Four years ago, Santa gave me the worst Christmas present I'd ever received.
The day after the most joyous holiday of the year, my doctor called and
delivered the news that I had prostate cancer.
Because my dad had prostate cancer decades before, I had been going to a
urologist since I turned 40 to have a PSA [prostate-specific antigen test].
Recently, my PSA had shot up very high, to 29, and the following biopsy
confirmed that I had a highly aggressive tumor. At 50 years old, I faced the
Some conditions may make an MRI examination not a good idea. Tell your doctor if you have any of the following conditions:
Cerebral aneurysm clip (metal clip on a blood vessel in the brain)
Implanted insulin pump (for treatment of diabetes), narcotics pump (for pain medication), or implanted nerve stimulators (TENS) for back pain
Metal in the eye or eye socket
Cochlear (ear) implant for hearing impairment
Implanted spine stabilization rods
Severe lung disease (such as tracheomalacia or bronchopulmonary dysplasia)
Severe acid reflux
Weight of more than 300 pounds
Not being able to lie on back for 30 to 60 minutes
Claustrophobia (fear of closed or narrow spaces)
How Long Is the MRI Exam?
Allow 1 1/2 hours for your MRI exam. In most cases, the procedure takes 45 to 60 minutes, during which several dozen images may be taken.
What Happens Before the Exam?
Personal items such as your watch, wallet (including any credit cards with magnetic strips – should not be brought into the room with the MRI machine in it.The credit cards will be erased by the magnet), and jewelry should be left at home, or removed prior to the MRI scan. Secured lockers should be available to store personal items.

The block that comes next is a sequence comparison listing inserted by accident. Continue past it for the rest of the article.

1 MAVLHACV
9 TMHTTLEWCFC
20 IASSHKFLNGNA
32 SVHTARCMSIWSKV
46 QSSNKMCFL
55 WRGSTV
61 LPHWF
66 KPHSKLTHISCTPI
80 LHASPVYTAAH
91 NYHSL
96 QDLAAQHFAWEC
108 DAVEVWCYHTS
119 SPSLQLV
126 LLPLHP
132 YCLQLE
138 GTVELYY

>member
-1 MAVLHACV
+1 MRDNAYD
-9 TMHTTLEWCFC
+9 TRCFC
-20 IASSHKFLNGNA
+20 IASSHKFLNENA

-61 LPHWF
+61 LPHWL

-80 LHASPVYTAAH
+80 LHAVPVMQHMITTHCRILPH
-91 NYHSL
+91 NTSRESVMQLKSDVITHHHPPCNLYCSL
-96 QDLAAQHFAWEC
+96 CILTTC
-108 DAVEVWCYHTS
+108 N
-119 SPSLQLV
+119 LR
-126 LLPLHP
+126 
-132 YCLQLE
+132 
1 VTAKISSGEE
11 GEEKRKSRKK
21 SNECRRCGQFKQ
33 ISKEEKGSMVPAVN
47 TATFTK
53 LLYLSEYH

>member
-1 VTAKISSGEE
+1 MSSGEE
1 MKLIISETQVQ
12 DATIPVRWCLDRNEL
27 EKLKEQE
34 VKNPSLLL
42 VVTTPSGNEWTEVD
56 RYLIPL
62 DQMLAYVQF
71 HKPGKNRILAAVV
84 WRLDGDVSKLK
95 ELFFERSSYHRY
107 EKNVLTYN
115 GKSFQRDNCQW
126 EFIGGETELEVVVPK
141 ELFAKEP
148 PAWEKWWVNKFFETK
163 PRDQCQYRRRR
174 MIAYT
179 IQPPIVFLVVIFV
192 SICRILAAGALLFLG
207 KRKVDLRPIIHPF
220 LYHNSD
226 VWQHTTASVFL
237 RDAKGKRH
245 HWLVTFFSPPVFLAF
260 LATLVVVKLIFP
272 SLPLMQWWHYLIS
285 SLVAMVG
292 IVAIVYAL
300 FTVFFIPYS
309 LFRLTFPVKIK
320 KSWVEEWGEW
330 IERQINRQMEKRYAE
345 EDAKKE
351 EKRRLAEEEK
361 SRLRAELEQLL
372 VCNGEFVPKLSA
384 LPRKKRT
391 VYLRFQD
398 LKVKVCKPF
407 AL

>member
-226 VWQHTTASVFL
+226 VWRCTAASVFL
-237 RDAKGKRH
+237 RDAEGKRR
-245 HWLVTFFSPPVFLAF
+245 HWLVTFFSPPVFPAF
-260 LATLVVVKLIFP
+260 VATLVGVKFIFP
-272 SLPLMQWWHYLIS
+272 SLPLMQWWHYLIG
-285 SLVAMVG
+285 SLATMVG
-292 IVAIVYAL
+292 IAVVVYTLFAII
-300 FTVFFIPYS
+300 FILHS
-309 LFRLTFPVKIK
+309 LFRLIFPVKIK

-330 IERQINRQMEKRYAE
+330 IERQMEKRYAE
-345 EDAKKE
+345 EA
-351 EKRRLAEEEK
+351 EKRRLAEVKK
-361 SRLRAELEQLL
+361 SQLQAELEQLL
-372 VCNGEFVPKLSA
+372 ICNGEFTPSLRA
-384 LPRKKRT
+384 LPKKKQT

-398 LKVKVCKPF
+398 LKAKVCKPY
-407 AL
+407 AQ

What Happens During the Exam?
You will be asked to wear a hospital gown during the MRI scan.
As the MRI scan begins, you will hear the equipment making a muffled thumping sound, which will last for several minutes. Other than the sound, you should notice no unusual sensations during the scanning.
Certain MRI exams require an injection of a dye (contrast material). This helps identify certain anatomic structures on the scan images.
Before the exam, feel free to ask questions and tell the technician or doctor if you have any concerns.
People who get anxious when in tight spaces (claustrophobic) may benefit from talking to their doctor before the procedure. Some options include taking a prescription medication before the procedure to relieve anxiety or having the exam done in one of the newer and less confining MRI units, called an open MRI, when available.
What Happens After the Exam?
You should be able to resume your usual activities immediately. Your doctor will discuss the test results with you.